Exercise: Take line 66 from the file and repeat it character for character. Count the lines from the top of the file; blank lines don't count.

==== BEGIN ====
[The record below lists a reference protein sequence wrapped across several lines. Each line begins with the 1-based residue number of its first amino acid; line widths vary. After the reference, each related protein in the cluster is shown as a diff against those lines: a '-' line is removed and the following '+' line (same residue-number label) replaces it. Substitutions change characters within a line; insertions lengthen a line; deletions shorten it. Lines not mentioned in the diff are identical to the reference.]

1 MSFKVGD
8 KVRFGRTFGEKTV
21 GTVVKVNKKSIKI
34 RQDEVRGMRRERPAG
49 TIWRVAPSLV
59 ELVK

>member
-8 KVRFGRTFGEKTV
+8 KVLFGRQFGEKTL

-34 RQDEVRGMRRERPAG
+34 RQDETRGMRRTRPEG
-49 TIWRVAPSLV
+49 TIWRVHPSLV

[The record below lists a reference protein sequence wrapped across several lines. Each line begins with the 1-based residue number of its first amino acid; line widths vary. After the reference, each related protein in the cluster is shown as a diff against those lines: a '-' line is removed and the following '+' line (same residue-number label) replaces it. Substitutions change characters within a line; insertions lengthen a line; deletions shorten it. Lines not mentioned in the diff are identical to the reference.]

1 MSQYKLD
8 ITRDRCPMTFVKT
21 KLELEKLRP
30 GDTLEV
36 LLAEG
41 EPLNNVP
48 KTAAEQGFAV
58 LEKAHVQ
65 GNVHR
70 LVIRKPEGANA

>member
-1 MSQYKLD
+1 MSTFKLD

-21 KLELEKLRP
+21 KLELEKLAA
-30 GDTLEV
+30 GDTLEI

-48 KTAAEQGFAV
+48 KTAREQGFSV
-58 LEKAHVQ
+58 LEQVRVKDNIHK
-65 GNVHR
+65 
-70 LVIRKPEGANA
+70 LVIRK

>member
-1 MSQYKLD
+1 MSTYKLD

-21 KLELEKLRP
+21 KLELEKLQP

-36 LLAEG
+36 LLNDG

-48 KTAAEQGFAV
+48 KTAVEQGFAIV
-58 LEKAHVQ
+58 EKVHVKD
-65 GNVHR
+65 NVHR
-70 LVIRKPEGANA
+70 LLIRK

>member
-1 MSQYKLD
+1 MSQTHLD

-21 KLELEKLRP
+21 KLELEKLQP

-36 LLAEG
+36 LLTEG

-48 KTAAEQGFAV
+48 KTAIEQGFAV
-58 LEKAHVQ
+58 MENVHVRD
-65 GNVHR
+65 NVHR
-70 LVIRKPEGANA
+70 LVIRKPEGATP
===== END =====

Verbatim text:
+58 MENVHVRD